A search warrant was subsequently executed at the 21-year-old’s off-campus apartment, the Charleston Gazette reports, but it’s unclear what was found during the course of the search.  Campus police are expected to release additional information at some point Wednesday.

Evans, a native of Oakland, Calif., transferred to Marshall from the JUCO ranks in 2009 but took a medical redshirt after playing in three games.  He ended his first full, healthy season with the Herd last year with 21 receptions for 225 yards and three touchdowns.  He also added two rushing touchdowns and returned a kickoff 100 yards for a score as well.

Evans had been considered the leading contender for the top slot receiver spot, but, as of Tuesday afternoon, he has much bigger things to worry about than his placement on a football depth chart.

In Baker Mayfield, Texas set to face yet another QB who wanted to be a Longhorn

Baker Mayfield
Associated Press

Jameis WinstonJohnny ManzielAndrew LuckRobert Griffin IIIJ.T. Barrett. Oh, don’t mind me. Just recounting the number of quarterbacks with ties to the Texas football program that never received a sniff from Bevo’s famous snout.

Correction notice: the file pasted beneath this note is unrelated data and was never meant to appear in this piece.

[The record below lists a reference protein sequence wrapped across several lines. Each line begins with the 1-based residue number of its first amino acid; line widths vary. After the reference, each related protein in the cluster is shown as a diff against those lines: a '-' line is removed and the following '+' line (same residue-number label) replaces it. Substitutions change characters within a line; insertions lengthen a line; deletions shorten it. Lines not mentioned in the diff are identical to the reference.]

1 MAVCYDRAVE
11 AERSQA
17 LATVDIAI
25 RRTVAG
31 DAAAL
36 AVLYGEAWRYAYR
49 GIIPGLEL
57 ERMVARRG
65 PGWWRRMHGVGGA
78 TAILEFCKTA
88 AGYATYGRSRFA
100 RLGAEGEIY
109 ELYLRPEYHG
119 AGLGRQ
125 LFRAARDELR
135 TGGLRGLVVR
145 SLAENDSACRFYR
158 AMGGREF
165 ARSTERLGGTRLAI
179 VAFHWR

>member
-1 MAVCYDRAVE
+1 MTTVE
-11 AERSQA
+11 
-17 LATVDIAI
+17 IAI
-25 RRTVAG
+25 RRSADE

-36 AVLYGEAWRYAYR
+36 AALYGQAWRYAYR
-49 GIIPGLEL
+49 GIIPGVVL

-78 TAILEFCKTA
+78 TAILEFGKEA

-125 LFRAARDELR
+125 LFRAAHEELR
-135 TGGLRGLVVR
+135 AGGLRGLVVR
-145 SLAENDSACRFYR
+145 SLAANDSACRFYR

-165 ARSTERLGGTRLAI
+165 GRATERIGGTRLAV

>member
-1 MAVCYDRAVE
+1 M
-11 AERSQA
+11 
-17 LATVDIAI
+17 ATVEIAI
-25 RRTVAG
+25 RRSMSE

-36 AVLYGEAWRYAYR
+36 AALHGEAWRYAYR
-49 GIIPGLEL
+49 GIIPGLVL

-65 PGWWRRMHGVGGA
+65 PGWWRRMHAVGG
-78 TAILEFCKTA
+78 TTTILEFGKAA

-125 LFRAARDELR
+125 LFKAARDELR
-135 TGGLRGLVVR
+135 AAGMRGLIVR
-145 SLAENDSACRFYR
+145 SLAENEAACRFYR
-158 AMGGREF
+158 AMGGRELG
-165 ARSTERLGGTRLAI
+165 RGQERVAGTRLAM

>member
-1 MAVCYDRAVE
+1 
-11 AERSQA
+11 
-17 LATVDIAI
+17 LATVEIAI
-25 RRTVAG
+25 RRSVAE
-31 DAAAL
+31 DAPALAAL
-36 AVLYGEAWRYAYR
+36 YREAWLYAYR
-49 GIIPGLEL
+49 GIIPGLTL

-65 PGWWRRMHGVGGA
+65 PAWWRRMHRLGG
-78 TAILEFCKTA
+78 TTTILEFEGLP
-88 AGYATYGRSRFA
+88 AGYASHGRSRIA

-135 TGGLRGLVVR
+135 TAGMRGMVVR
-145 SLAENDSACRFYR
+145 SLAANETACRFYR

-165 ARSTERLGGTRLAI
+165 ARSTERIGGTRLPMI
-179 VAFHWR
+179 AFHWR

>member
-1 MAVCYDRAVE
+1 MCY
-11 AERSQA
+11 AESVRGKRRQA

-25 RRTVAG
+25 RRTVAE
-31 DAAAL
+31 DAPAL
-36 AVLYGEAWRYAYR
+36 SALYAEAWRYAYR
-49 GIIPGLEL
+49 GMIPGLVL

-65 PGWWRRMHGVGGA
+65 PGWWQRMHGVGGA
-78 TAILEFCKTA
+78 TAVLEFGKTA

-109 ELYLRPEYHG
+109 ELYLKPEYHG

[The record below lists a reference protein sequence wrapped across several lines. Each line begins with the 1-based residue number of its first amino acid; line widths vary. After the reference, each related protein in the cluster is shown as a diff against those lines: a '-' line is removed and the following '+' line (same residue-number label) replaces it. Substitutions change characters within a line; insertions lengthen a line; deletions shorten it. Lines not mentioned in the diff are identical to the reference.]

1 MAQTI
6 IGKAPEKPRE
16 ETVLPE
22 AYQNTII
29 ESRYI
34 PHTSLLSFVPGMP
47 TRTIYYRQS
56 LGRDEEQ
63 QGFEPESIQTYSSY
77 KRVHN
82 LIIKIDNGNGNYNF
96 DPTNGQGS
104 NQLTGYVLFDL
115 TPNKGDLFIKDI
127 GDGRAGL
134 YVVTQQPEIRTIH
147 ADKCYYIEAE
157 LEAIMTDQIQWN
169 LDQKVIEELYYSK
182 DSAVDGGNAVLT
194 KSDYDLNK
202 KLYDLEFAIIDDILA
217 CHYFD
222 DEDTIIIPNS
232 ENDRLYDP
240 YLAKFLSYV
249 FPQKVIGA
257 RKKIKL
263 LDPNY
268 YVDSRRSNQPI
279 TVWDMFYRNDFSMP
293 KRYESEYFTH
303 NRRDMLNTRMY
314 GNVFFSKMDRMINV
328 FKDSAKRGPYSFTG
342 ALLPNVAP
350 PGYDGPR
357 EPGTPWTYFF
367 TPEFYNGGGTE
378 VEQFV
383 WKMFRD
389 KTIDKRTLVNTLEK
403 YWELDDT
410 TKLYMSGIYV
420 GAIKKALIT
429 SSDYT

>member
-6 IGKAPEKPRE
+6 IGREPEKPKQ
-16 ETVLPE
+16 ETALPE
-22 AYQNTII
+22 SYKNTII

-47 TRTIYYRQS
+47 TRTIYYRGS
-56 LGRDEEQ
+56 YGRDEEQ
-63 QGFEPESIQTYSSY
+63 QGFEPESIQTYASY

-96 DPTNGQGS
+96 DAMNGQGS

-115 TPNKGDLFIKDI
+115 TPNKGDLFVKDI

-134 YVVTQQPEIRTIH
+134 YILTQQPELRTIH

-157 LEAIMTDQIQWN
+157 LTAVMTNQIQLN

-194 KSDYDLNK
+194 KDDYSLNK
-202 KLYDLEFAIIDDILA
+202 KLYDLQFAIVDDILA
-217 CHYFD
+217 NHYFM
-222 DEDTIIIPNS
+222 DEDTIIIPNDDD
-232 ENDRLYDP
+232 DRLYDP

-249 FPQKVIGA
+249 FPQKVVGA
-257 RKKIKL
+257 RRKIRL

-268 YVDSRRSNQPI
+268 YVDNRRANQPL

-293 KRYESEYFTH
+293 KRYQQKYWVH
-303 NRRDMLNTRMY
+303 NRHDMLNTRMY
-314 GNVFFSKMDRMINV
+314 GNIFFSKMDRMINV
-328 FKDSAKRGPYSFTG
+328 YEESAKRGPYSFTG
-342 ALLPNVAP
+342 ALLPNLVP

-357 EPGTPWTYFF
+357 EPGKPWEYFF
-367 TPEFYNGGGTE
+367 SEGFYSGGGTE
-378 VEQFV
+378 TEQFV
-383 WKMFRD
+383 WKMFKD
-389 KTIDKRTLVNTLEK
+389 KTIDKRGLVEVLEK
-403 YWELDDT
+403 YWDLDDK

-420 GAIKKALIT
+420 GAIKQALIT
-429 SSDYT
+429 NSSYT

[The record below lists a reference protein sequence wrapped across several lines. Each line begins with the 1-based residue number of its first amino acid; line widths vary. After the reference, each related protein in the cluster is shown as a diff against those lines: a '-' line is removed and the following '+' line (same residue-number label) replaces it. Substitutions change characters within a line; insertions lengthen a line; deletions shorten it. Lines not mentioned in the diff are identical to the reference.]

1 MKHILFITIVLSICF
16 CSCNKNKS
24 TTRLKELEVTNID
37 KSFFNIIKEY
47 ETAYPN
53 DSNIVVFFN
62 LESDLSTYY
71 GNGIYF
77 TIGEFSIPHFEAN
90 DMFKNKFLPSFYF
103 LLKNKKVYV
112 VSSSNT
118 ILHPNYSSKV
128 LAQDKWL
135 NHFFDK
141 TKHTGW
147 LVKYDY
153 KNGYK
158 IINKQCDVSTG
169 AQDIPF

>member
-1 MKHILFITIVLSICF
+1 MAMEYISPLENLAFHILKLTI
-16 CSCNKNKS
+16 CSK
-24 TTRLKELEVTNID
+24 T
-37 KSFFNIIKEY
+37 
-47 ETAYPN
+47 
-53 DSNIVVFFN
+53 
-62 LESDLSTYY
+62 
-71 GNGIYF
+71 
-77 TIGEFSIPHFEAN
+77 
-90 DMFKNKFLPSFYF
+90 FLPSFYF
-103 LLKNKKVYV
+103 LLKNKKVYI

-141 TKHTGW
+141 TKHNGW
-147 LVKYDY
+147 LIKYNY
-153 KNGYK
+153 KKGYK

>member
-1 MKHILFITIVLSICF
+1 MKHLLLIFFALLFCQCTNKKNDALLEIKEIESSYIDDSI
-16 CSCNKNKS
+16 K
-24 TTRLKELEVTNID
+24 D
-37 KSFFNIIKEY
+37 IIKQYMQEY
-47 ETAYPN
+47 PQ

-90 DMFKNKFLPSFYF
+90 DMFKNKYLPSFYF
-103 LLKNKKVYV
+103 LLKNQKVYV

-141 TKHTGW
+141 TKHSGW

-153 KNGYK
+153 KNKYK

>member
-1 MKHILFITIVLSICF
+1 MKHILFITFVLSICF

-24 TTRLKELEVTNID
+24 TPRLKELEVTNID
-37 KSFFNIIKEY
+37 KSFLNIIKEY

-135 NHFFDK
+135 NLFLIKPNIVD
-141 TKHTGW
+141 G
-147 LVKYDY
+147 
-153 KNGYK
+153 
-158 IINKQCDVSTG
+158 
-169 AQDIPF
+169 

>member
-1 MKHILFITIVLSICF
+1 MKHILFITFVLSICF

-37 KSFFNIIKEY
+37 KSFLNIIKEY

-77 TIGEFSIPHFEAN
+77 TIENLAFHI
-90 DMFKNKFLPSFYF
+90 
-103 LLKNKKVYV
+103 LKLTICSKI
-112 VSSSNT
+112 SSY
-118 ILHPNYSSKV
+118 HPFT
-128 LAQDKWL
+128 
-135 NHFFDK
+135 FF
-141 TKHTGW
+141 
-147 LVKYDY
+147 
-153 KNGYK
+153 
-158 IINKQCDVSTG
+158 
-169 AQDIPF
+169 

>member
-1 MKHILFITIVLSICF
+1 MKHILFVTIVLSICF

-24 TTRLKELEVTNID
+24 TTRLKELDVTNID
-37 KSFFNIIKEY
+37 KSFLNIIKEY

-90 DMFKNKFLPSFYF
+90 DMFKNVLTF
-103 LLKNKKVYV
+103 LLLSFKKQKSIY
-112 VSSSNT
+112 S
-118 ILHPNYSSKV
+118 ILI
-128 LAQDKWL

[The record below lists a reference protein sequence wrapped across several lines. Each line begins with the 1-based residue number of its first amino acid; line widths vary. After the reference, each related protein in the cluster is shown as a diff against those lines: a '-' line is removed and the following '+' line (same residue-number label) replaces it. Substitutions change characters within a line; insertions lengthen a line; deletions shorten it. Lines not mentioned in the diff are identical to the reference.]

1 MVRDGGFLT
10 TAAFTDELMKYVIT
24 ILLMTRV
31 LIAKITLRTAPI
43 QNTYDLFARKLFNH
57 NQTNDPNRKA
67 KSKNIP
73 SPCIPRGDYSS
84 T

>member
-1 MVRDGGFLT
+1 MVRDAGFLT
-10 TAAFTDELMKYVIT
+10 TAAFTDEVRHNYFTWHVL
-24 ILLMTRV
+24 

Add another to the list, perhaps the most inexplicable of all: Baker Mayfield.

Mayfield played at Lake Travis High School in Austin, a powerhouse program in a state that specializes in them. Lightly recruited out of high school (he reportedly held only an offer from Florida Atlantic), Mayfield and his family reached out to the nearby program to see if they’d take him as a walk-on.

They said no.

“They told us he had five scholarship quarterbacks, so there wasn’t any need of ‘Bake’ coming out there,” James Mayfield, Baker’s father, told George Schroeder of USA Today. “I popped off that they had five scholarship quarterbacks that couldn’t even play for Lake Travis. That’s where our relationship stalled out.”

On one hand, it utterly boggles the mind why Texas would decline a successful high school quarterback willing to pay his own way on to the team, especially considering the state of the position at the time. On the other, one would see why Mack Brown‘s staff would pass on a kid with only an offer from FAU who says UT’s quarterbacks couldn’t start for his high school team.